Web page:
The most provocative way to put it is that through these reforms poverty in America will be categorically eliminated, middle class working people will be empowered to retire as millionaires, and health care for all will be assured whenever it is needed, with no individual mandate, no employer mandate, and trillions in reduced taxes, spending, and regulatory burdens. Yet, altogether these reforms would reduce government spending by the greatest amounts in world history. After a generation, federal spending as a percent of GDP would be reduced by half or more from where it would be otherwise.
Moreover, the reformed programs would also be massively pro-growth as a result, instead of dragging the economy down, as they do today. Instead of broadly discouraging capital formation and investment, as well as labor force participation, these structural entitlement reforms would reverse those effects, pumping huge waves of capital and labor into the economy, which would create a long term economic boom, even for some time above the long term, American economic growth trendline that made America the richest and mightiest economic and military power in world history.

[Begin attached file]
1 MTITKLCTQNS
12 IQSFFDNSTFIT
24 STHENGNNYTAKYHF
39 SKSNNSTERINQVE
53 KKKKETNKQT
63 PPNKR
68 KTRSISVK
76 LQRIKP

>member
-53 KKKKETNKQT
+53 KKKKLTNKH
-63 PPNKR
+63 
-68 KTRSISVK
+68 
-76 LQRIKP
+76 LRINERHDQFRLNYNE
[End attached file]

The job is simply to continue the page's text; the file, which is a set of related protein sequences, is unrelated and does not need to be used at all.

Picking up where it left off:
What three takeaways would you like readers to leave with after reading your book?
The book includes three big, main ideas.
First, savings, investment and insurance accounts for each family, voluntarily chosen by each worker, as in Chile, would better perform the functions of Social Security and Medicare. With such accounts, seniors from all income levels would receive not benefit cuts, but much higher benefits than Social Security even promises, let alone what it can pay, and better health care than under Obamacare’s Medicare. And they would each individually choose their own retirement age, with market incentives to delay it as long as possible, so their account would accumulate more.
After a lifetime of much savings and investment of less than what they and their employers would otherwise be required to pay in Social Security and Medicare taxes, middle income families would accumulate close to a million dollars or more by retirement. That would do more to reduce inequality than everything ever dreamed up by Hillary Clinton and Elizabeth Warren combined.